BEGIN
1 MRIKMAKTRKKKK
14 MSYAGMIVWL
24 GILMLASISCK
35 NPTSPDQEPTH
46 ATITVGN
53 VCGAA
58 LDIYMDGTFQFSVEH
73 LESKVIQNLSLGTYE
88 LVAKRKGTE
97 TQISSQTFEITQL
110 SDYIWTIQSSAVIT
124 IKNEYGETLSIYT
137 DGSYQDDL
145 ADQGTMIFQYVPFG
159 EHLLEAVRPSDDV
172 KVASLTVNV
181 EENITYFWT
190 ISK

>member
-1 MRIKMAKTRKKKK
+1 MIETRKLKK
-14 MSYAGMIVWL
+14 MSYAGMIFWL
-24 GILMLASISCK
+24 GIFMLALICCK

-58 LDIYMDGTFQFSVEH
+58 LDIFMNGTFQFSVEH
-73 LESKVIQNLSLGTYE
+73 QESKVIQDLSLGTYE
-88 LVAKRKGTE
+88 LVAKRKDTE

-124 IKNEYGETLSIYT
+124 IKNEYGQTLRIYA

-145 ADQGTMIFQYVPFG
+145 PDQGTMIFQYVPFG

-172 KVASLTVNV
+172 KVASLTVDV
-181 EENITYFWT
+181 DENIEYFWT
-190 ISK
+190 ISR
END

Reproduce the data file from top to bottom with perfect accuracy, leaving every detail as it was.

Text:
1 MRIKMAKTRKKKK
14 MSYAGMIVWL
24 GILMLASISCK
35 NPTSPDQEPTH
46 ATITVGN
53 VCGAA
58 LDIYMDGTFQFSVEH
73 LESKVIQNLSLGTYE
88 LVAKRKGTE
97 TQISSQTFEITQL
110 SDYIWTIQSSAVIT
124 IKNEYGETLSIYT
137 DGSYQDDL
145 ADQGTMIFQYVPFG
159 EHLLEAVRPSDDV
172 KVASLTVNV
181 EENITYFWT
190 ISK

>member
-1 MRIKMAKTRKKKK
+1 MIETRKLKK
-14 MSYAGMIVWL
+14 MSYAGMIFWL
-24 GILMLASISCK
+24 GIFMLALICCK

-58 LDIYMDGTFQFSVEH
+58 LDIFMNGTFQFSVEH
-73 LESKVIQNLSLGTYE
+73 QESKVIQDLSLGTYE
-88 LVAKRKGTE
+88 LVAKRKDTE

-124 IKNEYGETLSIYT
+124 IKNEYGQTLRIYA

-145 ADQGTMIFQYVPFG
+145 PDQGTMIFQYVPFG

-172 KVASLTVNV
+172 KVASLTVDV
-181 EENITYFWT
+181 DENIEYFWT
-190 ISK
+190 ISR